An Arabic-language street sign in the German city of Düsseldorf sparked controversy across platforms, with the sign placed to express diversity and social inclusion, while activists claimed it would promote right-wing extremism.

Images of the sign, which was called "Eller Street" in Arabic, was widely circulated in the German digital space and was placed last Thursday on top of a sign in the name of the street in German, in the city, which is considered the capital of the state of North Rhine-Westphalia.

According to German media, the bilingual sign was placed in accordance with a decision by the city's integration council, which represents immigrants at the municipal level and seeks to integrate them into society and combat discrimination against them.

Street and diversity

According to German sources, the "Oberbilk" area, where the street is located, is full of people of Arab origin, and Moroccan in particular, and is characterized by restaurants, cafes and shops of Arab and Moroccan character.

The Green Party, which is the author of this initiative, pointed out that the city's bilingual street signs symbolize the region's social diversity and enhance communication between neighborhood residents and Arab communities, a sign of cohesion.

He stressed that bilingual street signs "reinforce vital links between immigrant communities and city neighbourhoods", adding: "We in Düsseldorf live together, not side by side. We always want to reinforce that and express it."

Sami Cherchira, a member of the Green Party and spokesman for integration policy in the city council, said the bilingual signs show people's identification with their area and reinforce their social responsibility.

Dietmar Wolff, a member of the Green Party and municipal representative in District 3 of the city, said, "Many people, families and merchants of Moroccan and Maghreb origin have lived in Oberbilik for generations. It is a colorful and diverse neighborhood. "The people who live there helped build our country, but they deserve respect and representation."

It is worth noting that this is not the first sign of the bilingual street signs initiative, as a sign in Japanese was hung on Emerman Street in the city due to the large presence of Japanese in it.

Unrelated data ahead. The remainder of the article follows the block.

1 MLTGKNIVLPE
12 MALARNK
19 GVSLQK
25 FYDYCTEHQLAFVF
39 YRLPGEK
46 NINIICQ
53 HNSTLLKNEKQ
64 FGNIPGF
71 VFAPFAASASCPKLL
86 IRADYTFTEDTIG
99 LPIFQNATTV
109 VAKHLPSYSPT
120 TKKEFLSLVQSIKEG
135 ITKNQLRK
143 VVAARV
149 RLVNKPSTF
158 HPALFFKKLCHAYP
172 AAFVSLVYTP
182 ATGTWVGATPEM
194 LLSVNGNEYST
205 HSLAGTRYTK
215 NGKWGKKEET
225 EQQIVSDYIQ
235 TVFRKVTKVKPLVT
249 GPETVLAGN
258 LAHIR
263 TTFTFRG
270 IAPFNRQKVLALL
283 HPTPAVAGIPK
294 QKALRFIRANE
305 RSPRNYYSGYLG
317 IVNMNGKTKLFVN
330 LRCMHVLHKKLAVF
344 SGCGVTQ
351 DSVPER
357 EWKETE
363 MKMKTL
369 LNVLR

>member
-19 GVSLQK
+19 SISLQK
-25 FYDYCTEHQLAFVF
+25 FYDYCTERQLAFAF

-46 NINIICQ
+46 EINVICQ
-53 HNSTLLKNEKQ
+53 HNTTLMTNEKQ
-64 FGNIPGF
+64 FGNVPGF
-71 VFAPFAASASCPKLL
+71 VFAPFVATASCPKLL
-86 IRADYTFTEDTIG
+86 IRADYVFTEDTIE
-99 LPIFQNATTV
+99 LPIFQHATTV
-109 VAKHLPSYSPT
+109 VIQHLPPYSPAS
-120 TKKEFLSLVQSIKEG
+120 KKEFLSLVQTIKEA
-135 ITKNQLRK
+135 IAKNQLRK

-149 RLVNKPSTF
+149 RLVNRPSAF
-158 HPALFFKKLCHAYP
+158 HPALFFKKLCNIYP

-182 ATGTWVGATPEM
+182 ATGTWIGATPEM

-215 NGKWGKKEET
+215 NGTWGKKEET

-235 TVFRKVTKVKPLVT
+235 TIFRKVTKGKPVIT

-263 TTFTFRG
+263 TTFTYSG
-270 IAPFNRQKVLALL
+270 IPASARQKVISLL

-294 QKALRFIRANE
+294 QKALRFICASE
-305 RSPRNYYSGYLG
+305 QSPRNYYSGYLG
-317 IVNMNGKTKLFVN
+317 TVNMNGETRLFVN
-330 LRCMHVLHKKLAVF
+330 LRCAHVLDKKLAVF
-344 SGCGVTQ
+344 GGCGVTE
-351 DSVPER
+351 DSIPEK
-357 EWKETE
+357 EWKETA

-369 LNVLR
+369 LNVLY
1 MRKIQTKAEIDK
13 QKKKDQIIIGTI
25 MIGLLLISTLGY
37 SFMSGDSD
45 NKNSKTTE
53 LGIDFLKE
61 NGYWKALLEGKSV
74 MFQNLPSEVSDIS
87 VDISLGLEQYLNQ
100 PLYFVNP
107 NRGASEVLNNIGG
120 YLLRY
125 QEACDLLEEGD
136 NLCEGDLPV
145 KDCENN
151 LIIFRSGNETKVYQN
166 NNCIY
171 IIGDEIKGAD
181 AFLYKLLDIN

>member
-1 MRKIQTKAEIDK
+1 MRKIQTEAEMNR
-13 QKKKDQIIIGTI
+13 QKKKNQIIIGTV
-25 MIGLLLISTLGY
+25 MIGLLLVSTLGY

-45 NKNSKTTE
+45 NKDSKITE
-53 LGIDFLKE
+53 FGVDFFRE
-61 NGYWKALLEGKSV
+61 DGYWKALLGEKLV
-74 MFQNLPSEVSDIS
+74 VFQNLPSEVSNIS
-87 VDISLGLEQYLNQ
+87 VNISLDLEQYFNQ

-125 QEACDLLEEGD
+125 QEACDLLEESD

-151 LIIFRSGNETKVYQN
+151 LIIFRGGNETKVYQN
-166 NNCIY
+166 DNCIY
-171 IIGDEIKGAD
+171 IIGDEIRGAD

Ellerstraße in Düsseldorf/Oberbilk.

Die Arabisierung Deutschlands schreitet voran.

Deutsch ist die einzige Amtssprache in Deutschland. Weder Klingonisch noch Arabisch.

— Ali Utlu (@AliCologne) March 18, 2023

Responses and contrast

The initiative was met with mixed opinions and reactions, from welcome to the assertion that it promotes Arab culture and identity in the place, and others who claimed that it promotes right-wing extremism against Muslims, amid dissenting voices.

German journalist Tarek Bey described the Arabic sign as "a big step to promote culture", adding: "The first visiting workers from Morocco came to Düsseldorf 60 years ago. After 3 generations, you can't talk about them as guests, they are now the life of the neighborhood."

Die Ellerstraße in Düsseldorf hat nun ein arabisches Straßenschild. Und das ist ein großer Schritt für die Kultur. Vor 60 Jahren kamen die ersten Gastarbeiter aus Marokko nach Düsseldorf. Drei Generationen später kann von Gästen keine Rede sein. Sie sind das Leben des Viertels.

— Tarek Baé (@Tarek_Bae) March 16, 2023

"Broadening the horizon is a pioneering decision for Germany, because cultural openness deserves to be mentioned," he said.

For its part, the German Muslim platform "The Truth of Islam" wrote: "Even if the city of Düsseldorf has good intentions, we do not need Arab street signs, which would cause panic in right-wing conservative circles. We need an inclusive political acceptance of our values and identity as Muslims."

Auch wenn es von der Stadt Düsseldorf nett gemeint ist: Wir benötigen keine arabischen Straßenschilder, auf die dann die rechts-konservative Bubble ausrastet, sondern vielmehr bedarf es einer umfassenden politischen Akzeptanz unserer Werte und Identität als Muslime.

— Realität Islam (@islam_realitaet) March 18, 2023

German FDP politician Gerhard Babke denounced the presence of an Arab sign in a German neighborhood, saying it was "an expression of cultural self-abandonment."

In #Düsseldorf wird die #Ellerstraße jetzt auch auf Straßenschildern in arabischer Schrift gekennzeichnet! Ein Ratsmitglied der Grünen spricht laut Deutschlandfunk vom „symbolischen Ausdruck gesellschaftlicher Inklusion". Es ist wohl eher Ausdruck kultureller Selbstpreisgabe!

— Gerhard Papke (@PapkeGerhard) March 17, 2023

German activist Ali Outlaw saw the initiative as "an Arabization process for Germany," saying, "German is the only official language in Germany. Neither the Klingon (artificial language) nor Arabic."